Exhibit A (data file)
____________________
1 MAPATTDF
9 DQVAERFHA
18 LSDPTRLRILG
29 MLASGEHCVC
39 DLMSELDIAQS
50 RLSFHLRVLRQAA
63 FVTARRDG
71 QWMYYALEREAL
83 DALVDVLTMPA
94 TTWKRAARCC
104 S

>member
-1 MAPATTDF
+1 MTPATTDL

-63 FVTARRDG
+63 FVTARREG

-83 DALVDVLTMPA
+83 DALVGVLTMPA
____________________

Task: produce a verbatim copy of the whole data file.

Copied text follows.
1 MAPATTDF
9 DQVAERFHA
18 LSDPTRLRILG
29 MLASGEHCVC
39 DLMSELDIAQS
50 RLSFHLRVLRQAA
63 FVTARRDG
71 QWMYYALEREAL
83 DALVDVLTMPA
94 TTWKRAARCC
104 S

>member
-1 MAPATTDF
+1 MTPATTDL

-63 FVTARRDG
+63 FVTARREG

-83 DALVDVLTMPA
+83 DALVGVLTMPA